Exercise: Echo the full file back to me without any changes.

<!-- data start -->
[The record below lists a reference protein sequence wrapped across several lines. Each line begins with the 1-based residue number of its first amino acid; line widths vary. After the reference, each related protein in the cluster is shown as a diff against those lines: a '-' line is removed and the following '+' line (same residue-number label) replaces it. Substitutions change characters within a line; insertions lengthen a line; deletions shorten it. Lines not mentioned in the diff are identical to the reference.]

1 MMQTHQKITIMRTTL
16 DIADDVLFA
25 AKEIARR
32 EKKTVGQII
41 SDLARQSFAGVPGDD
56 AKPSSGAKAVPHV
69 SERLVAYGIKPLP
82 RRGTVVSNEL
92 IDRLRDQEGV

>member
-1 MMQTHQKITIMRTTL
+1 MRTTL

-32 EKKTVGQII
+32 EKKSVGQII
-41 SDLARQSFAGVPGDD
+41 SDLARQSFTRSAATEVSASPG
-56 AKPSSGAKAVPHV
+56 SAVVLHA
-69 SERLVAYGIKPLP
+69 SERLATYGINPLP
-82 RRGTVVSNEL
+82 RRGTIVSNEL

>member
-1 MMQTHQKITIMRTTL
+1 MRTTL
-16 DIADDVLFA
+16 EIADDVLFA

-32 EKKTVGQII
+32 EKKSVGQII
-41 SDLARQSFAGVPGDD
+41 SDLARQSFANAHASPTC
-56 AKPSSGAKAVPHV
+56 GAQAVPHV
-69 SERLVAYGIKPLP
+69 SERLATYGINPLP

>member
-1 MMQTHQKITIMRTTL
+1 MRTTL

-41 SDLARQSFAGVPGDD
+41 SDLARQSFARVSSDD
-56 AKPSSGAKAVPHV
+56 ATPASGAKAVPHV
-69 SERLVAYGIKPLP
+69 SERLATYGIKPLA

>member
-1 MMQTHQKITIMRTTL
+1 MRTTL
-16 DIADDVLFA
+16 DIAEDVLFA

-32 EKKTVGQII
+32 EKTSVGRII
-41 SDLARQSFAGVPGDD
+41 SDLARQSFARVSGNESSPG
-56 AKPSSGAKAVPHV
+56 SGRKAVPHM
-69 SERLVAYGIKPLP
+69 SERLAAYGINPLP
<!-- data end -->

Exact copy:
[The record below lists a reference protein sequence wrapped across several lines. Each line begins with the 1-based residue number of its first amino acid; line widths vary. After the reference, each related protein in the cluster is shown as a diff against those lines: a '-' line is removed and the following '+' line (same residue-number label) replaces it. Substitutions change characters within a line; insertions lengthen a line; deletions shorten it. Lines not mentioned in the diff are identical to the reference.]

1 MMQTHQKITIMRTTL
16 DIADDVLFA
25 AKEIARR
32 EKKTVGQII
41 SDLARQSFAGVPGDD
56 AKPSSGAKAVPHV
69 SERLVAYGIKPLP
82 RRGTVVSNEL
92 IDRLRDQEGV

>member
-1 MMQTHQKITIMRTTL
+1 MRTTL

-32 EKKTVGQII
+32 EKKSVGQII
-41 SDLARQSFAGVPGDD
+41 SDLARQSFTRSAATEVSASPG
-56 AKPSSGAKAVPHV
+56 SAVVLHA
-69 SERLVAYGIKPLP
+69 SERLATYGINPLP
-82 RRGTVVSNEL
+82 RRGTIVSNEL

>member
-1 MMQTHQKITIMRTTL
+1 MRTTL
-16 DIADDVLFA
+16 EIADDVLFA

-32 EKKTVGQII
+32 EKKSVGQII
-41 SDLARQSFAGVPGDD
+41 SDLARQSFANAHASPTC
-56 AKPSSGAKAVPHV
+56 GAQAVPHV
-69 SERLVAYGIKPLP
+69 SERLATYGINPLP

>member
-1 MMQTHQKITIMRTTL
+1 MRTTL

-41 SDLARQSFAGVPGDD
+41 SDLARQSFARVSSDD
-56 AKPSSGAKAVPHV
+56 ATPASGAKAVPHV
-69 SERLVAYGIKPLP
+69 SERLATYGIKPLA

>member
-1 MMQTHQKITIMRTTL
+1 MRTTL
-16 DIADDVLFA
+16 DIAEDVLFA

-32 EKKTVGQII
+32 EKTSVGRII
-41 SDLARQSFAGVPGDD
+41 SDLARQSFARVSGNESSPG
-56 AKPSSGAKAVPHV
+56 SGRKAVPHM
-69 SERLVAYGIKPLP
+69 SERLAAYGINPLP